• Make the manger scene central in your decorations. Be sure your children hear the Christmas story from the Bible often. It’s fine to tell them the pretend stories of Santa and elves, Rudolph and Frosty, but be sure to tell the true story of Jesus, Mary, Joseph, angels, Shepherds, etc.  Also help them understand the true story of Santa.  He loved Jesus so much that he wanted to give to others.  A good book about Santa is “Santa, Are You for Real? “ by Harold Myra.

Check Train Up The Child for ways to relate the real Reason for the Season to traditional seasonal objects.  Just search on the site for ‘Christmas’, ‘Keeping Christ in Christmas’,  or for a traditional object (ex. Santa, trees, wreaths, mistletoe, etc.)

 

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Dealing with Santa

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I realize some Christians avoid the Santa game all together.  Other Christians may choose to participate in the fun.

Our family chose to enjoy pretending about Santa, but always intentionally emphasizing throughout the season the true reason we celebrate, even using the tangible traditions to teach intangible truths.

A very Godly lady told us when our children were very small, “Don’t make your children so different from the world that the world doesn’t want what you have.” We have heeded that advice through the years and applied it in numerous situations, always trying to find things we could participate in with those that might not believe as we do, thus having an opportunity to interact with them.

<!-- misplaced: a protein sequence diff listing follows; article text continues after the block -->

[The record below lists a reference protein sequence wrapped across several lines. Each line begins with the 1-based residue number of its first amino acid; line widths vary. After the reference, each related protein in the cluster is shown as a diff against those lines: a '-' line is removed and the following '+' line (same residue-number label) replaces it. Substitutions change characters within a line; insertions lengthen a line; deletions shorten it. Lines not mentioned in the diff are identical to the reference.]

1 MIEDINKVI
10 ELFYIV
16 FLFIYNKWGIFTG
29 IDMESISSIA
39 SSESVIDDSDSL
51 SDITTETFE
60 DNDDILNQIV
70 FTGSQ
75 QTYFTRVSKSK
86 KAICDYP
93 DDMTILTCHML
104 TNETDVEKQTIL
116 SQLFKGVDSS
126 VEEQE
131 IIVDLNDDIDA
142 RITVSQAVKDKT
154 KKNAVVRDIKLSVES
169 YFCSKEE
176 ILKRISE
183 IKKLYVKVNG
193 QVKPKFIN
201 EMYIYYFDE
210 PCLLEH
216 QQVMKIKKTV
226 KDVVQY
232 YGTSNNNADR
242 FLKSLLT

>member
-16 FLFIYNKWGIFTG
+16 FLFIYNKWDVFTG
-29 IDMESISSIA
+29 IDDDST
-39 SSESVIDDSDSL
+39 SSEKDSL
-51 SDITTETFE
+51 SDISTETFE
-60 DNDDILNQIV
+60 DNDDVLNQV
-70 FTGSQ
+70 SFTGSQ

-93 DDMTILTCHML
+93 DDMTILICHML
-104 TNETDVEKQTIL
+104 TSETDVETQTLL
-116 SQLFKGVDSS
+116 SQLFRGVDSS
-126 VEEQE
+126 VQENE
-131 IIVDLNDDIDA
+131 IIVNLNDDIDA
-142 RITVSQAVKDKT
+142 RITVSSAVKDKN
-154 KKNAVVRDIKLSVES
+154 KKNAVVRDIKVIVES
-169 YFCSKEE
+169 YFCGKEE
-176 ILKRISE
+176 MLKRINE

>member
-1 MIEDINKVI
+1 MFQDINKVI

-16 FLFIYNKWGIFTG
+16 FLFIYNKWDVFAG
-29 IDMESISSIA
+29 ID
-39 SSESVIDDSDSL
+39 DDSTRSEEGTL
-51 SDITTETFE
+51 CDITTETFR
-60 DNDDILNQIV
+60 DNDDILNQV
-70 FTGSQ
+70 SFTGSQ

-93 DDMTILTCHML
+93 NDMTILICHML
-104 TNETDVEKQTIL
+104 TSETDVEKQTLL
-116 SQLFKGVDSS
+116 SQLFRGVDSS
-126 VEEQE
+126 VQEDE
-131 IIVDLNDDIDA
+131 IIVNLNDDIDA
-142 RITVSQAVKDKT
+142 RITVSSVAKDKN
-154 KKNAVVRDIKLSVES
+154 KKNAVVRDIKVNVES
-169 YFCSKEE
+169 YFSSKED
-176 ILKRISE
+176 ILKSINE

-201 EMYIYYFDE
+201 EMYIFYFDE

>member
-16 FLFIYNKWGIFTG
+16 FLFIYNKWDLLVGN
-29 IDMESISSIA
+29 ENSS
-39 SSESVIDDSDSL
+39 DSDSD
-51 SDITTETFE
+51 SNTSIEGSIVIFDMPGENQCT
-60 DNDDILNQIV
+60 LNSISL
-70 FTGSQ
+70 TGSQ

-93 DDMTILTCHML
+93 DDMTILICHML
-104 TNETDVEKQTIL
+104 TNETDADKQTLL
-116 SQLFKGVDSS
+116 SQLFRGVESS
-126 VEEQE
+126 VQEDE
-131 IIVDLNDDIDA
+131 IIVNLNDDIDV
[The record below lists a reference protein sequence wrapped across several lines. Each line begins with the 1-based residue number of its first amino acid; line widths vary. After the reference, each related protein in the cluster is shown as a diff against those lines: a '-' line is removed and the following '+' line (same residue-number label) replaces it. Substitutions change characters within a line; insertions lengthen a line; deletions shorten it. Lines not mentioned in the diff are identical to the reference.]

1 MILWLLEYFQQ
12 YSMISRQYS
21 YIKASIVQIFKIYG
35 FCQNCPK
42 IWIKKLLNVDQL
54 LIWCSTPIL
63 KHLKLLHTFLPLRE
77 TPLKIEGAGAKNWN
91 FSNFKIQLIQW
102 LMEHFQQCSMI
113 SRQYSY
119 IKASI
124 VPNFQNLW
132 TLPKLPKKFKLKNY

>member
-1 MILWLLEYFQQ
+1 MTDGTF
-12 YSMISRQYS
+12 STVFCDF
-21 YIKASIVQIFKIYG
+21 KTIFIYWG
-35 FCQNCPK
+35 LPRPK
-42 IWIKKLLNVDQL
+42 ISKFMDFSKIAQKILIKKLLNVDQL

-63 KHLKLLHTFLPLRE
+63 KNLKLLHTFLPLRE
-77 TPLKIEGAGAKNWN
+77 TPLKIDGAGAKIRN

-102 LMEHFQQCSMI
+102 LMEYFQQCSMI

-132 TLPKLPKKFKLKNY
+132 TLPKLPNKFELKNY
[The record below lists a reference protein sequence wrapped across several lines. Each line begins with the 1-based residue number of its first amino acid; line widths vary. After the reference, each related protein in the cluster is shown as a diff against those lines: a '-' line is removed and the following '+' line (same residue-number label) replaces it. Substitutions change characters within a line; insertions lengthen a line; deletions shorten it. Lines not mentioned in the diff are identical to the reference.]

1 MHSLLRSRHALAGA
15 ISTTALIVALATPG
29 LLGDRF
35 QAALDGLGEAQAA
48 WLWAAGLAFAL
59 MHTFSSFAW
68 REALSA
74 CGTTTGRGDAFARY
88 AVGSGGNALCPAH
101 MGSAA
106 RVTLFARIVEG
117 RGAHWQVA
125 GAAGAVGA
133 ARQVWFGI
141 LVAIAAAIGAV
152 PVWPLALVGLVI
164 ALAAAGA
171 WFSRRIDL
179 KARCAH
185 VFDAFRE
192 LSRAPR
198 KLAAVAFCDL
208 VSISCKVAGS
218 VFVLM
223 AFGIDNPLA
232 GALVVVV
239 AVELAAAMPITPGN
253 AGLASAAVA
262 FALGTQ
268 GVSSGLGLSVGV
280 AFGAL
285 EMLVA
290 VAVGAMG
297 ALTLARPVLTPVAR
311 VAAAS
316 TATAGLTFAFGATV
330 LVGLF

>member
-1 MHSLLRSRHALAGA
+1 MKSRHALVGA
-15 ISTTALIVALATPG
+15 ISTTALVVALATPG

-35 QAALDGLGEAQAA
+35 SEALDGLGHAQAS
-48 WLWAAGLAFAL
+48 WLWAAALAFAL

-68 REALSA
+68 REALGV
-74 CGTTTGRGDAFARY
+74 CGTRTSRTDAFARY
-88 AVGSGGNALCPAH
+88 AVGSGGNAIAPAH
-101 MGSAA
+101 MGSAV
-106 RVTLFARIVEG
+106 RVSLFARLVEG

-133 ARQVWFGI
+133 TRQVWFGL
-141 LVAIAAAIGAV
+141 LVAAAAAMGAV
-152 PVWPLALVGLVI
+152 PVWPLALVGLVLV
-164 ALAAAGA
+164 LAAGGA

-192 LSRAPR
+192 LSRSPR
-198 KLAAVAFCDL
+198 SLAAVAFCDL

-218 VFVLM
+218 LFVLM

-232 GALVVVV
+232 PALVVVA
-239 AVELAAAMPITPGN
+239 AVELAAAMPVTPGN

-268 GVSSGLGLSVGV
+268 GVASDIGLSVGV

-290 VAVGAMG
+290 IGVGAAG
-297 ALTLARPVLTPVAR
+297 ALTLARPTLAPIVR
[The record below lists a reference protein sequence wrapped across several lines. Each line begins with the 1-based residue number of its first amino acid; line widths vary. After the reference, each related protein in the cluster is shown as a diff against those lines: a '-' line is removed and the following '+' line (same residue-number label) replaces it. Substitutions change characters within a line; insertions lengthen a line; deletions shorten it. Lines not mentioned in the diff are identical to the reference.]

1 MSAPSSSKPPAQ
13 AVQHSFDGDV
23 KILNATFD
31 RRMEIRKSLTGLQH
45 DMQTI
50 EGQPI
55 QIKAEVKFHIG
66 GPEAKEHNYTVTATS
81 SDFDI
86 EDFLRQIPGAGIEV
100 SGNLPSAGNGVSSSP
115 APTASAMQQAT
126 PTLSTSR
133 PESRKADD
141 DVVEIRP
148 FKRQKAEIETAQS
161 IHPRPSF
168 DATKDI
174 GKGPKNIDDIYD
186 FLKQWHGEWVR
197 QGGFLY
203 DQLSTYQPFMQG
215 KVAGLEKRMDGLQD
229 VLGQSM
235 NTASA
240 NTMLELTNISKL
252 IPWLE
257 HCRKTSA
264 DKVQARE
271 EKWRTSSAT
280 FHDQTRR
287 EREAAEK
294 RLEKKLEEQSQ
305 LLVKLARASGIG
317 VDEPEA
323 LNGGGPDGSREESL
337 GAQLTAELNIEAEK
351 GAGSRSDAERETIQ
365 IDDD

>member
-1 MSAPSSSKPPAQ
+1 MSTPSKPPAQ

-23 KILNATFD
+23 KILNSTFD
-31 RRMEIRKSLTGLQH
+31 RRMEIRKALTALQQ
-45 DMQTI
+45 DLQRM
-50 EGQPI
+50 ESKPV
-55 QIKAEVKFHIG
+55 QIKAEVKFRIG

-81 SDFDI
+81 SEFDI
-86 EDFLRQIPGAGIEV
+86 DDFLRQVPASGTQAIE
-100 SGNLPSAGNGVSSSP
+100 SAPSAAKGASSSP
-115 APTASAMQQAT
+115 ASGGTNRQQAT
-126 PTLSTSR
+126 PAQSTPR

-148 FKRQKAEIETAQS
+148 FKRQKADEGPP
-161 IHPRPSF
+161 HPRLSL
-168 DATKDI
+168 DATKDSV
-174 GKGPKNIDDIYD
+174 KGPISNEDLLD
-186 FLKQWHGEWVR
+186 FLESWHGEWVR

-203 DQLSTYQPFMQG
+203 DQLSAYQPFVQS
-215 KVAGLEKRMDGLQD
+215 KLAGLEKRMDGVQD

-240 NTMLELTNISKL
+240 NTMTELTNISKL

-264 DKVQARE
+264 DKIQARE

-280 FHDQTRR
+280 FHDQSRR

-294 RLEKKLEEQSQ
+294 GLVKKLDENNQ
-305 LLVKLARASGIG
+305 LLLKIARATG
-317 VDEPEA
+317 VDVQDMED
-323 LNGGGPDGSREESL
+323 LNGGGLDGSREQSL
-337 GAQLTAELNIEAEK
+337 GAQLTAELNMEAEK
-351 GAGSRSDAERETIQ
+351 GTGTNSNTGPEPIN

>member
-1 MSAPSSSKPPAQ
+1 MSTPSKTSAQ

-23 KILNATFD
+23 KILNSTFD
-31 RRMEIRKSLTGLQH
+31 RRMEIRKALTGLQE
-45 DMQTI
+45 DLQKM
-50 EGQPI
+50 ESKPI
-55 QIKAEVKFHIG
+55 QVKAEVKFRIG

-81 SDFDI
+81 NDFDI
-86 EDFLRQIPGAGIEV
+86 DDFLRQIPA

To give further credence to this thought, an old English historical writing contains a letter from Pope Gregory to Saint Mellitus, who was then on his way to England to conduct missionary work among the pagan Anglo-Saxons. Pope Gregory suggested that converting heathens would go easier if they were allowed to retain the outward forms of their traditional pagan practices and traditions, while reinterpreting those traditions spiritually towards the Christian God instead of to their pagan “devils”: “to the end that, whilst some gratifications are outwardly permitted them, they may the more easily consent to the inward consolations of the grace of God”.